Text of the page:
M&A deals in Europe halve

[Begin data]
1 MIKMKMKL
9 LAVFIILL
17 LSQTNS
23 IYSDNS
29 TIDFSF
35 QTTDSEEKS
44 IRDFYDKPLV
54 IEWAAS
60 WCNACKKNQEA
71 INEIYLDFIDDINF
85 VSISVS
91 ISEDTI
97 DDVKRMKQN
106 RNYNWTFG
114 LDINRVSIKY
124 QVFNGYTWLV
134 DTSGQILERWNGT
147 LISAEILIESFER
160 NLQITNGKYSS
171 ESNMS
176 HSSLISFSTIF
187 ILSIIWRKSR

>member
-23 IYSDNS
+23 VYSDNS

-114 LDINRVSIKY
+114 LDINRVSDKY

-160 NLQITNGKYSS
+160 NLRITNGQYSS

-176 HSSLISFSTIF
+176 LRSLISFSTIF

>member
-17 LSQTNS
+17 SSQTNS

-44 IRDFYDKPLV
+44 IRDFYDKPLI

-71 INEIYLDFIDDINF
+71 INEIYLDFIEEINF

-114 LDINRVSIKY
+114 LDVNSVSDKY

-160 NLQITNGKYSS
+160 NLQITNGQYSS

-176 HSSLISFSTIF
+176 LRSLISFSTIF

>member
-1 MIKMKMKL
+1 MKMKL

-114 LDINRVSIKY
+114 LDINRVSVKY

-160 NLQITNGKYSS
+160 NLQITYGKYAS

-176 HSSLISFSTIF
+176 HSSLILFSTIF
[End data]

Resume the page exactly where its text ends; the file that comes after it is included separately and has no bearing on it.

EUROPEAN mergers and acquisitions have plummeted by 51 per cent so far this year compared with 2008, amid the ongoing liquidity drought and fears about the economy recovery.<br /><br />In 2009 to date, Europe has seen a some $356.6bn (&pound;215.6bn) worth of deal activity. Excluding government bailouts in struggling companies, this figure falls to just $239.1bn &ndash; down 67 per cent on last year, according to Thomson Reuters.<br /><br />The financial information group&rsquo;s weekly M&amp;A report said the top deal last week was the move by German utility group E.On to sell its natural gas distribution arm Thuega to a consortium of national rivals for $4.1bn. <br /><br />Wall Street investment banking giant Goldman Sachs, which advised Thuega and the company called @visory Partners that advised the consortium, will share an estimated $30m to $35m in fees when the deal completes, the report said. <br /><br />But while mergers in Europe are tailing off, in the States listings of firms on the stock market are beginning to take off again as last week was the biggest for US initial public offerings since April 2008.<br /><br />Three firms listed on US exchanges last week, raising $1.2bn in total.<br /><br />And the latest tally of firms advising M&amp;A deals shows Morgan Stanley is still top dog this year.<br />&nbsp;<br />The bank has now boosted its market share by 18.1 per cent compared to this point last year.